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Proximal Renal Tubular Acidosis in TASK2 K+ Channel-Deficient Mice Reveals a Mechanism for Stabilizing Bicarbonate Transport
Richard Warth, Hervé Barrière, Pierre Meneton, May Bloch, Jörg Thomas, Michel Tauc, Dirk Heitzmann, Elisa Romeo, François Verrey, Raymond Mengual, Nicolas Guy, Saïd Bendahhou, Florian Lesage, Philippe Poujeol, Jacques Barhanin and Lily Y. Jan
Proceedings of the National Academy of Sciences of the United States of America
Vol. 101, No. 21 (May 25, 2004), pp. 8215-8220
Published by: National Academy of Sciences
Stable URL: http://www.jstor.org/stable/3372477
Page Count: 6
You can always find the topics here!Topics: Proximal tubules, pH, Urine, Blood pressure, Pipettes, Body weight, Excretion, Blood, Kidneys, Knockout mice
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The acid- and volume-sensitive TASK2 K+ channel is strongly expressed in renal proximal tubules and papillary collecting ducts. This study was aimed at investigating the role of TASK2 in renal bicarbonate reabsorption by using the task2 -/- mouse as a model. After backcross to C57BL6, task2 -/- mice showed an increased perinatal mortality and, in adulthood, a reduced body weight and arterial blood pressure. Patch-clamp experiments on proximal tubular cells indicated that TASK2 was activated during HCO3 - transport. In control inulin clearance measurements, task2 -/- mice showed normal NaCl and water excretion. During i.v. NaHCO3 perfusion, however, renal Na+ and water reabsorption capacity was reduced in -/- animals. In conscious task2 -/- mice, blood pH, HCO3 - concentration, and systemic base excess were reduced but urinary pH and HCO3 - were increased. These data suggest that task2 -/- mice exhibit metabolic acidosis caused by renal loss of HCO3 -. Both in vitro and in vivo results demonstrate the specific coupling of TASK2 activity to HCO3 - transport through external alkalinization. The consequences of the task2 gene inactivation in mice are reminiscent of the clinical manifestations seen in human proximal renal tubular acidosis syndrome.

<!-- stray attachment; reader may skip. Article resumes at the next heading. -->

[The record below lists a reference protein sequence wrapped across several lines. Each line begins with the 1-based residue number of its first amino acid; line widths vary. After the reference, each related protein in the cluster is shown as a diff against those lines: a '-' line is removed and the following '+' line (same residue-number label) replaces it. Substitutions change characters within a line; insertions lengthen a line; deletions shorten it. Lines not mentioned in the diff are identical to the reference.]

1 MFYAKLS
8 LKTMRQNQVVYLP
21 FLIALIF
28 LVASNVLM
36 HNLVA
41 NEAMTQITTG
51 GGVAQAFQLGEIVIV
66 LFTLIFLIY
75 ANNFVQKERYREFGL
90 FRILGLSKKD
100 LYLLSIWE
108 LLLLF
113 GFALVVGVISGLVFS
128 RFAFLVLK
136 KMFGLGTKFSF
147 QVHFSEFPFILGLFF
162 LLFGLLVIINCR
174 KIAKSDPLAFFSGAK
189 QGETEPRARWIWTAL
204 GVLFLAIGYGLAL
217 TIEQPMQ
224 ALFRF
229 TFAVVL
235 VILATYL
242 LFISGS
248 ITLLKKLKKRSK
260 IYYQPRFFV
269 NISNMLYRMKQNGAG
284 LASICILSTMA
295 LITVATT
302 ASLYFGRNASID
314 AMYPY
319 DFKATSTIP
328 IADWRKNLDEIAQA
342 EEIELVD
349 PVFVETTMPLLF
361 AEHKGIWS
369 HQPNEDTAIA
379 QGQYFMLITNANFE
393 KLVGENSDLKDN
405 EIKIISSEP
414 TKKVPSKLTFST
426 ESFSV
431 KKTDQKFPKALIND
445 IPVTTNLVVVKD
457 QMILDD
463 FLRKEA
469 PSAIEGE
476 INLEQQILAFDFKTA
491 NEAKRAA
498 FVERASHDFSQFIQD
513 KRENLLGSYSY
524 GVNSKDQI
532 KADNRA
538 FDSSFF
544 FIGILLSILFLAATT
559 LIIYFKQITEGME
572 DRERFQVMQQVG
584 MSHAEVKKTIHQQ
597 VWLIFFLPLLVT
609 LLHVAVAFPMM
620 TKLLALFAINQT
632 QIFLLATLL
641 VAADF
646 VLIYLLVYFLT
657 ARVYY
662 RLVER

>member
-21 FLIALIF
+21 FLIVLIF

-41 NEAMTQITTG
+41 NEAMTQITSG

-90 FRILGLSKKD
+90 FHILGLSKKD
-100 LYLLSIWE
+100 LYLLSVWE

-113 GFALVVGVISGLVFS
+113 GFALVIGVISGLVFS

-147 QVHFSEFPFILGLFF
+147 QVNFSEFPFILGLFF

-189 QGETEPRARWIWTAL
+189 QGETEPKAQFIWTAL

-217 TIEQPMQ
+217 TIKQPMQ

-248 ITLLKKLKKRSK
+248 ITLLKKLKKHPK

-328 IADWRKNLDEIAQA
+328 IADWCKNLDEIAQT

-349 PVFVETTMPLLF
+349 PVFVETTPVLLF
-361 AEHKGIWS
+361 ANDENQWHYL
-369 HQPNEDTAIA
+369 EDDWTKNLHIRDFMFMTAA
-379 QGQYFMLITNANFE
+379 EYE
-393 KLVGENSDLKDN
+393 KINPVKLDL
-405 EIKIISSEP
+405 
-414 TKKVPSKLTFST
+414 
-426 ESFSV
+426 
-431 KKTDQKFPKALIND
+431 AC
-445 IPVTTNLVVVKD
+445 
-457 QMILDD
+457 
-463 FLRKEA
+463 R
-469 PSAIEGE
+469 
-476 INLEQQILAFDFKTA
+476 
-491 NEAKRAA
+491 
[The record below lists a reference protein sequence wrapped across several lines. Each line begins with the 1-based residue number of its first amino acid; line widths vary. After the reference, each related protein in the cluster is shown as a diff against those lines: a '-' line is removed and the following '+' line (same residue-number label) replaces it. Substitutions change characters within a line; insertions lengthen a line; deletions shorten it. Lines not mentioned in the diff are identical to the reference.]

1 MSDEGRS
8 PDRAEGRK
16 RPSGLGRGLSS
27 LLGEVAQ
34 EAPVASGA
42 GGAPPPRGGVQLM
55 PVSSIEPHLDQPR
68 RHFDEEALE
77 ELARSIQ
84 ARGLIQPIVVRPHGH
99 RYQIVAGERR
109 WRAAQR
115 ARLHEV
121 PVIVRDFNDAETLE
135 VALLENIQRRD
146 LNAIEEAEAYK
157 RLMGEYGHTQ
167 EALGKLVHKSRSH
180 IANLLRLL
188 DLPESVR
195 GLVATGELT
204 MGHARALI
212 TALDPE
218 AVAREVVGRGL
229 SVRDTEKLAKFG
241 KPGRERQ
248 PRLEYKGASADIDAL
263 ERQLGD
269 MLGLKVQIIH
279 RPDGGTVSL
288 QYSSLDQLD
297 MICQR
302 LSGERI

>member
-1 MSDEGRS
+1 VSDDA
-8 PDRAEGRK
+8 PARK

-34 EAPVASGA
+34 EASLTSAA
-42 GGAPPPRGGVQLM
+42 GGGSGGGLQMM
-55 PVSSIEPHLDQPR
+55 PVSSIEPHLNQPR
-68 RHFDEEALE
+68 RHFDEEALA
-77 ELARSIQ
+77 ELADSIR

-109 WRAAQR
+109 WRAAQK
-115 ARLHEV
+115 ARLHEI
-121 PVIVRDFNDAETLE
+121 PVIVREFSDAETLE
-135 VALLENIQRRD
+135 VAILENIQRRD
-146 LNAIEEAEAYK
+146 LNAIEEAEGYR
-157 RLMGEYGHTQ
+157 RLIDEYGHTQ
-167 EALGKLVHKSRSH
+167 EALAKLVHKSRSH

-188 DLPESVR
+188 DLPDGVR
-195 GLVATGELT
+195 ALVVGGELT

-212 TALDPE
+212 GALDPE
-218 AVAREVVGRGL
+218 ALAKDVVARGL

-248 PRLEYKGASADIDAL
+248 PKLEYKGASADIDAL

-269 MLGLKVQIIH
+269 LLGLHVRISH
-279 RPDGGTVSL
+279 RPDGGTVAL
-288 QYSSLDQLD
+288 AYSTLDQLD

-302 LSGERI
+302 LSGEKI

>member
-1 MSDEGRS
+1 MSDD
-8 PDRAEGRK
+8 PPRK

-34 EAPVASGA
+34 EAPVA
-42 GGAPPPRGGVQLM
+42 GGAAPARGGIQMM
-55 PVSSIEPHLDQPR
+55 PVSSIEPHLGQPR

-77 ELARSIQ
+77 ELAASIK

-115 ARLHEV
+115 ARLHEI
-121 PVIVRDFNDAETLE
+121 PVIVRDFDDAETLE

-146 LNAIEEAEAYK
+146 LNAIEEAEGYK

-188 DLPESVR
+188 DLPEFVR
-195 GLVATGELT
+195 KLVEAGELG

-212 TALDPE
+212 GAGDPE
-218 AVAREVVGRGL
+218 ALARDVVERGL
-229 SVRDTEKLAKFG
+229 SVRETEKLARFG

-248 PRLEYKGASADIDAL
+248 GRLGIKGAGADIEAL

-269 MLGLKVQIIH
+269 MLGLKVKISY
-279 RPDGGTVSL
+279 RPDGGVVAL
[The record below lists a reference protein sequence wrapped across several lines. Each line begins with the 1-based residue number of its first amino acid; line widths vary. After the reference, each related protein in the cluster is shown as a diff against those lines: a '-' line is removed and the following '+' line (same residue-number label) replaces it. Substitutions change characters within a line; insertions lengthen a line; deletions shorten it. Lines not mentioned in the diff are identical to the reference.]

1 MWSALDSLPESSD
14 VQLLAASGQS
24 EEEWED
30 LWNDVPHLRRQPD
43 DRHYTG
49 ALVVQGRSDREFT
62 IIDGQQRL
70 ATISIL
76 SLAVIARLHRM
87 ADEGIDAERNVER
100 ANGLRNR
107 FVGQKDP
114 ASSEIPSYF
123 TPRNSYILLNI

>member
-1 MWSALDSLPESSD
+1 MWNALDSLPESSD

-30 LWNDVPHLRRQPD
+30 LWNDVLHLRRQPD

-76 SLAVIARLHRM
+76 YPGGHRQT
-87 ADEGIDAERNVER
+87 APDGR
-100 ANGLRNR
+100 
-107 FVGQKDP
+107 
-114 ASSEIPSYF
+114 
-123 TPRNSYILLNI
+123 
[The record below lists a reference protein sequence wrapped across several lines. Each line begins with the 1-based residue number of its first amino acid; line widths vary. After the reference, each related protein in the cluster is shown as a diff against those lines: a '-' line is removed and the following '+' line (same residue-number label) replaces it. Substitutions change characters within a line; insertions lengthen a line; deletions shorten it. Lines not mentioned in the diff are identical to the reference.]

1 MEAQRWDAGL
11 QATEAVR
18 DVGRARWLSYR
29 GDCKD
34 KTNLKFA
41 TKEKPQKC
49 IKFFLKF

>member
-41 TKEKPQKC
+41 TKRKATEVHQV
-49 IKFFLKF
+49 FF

Proceedings of the National Academy of Sciences of the United States of America © 2004 National Academy of Sciences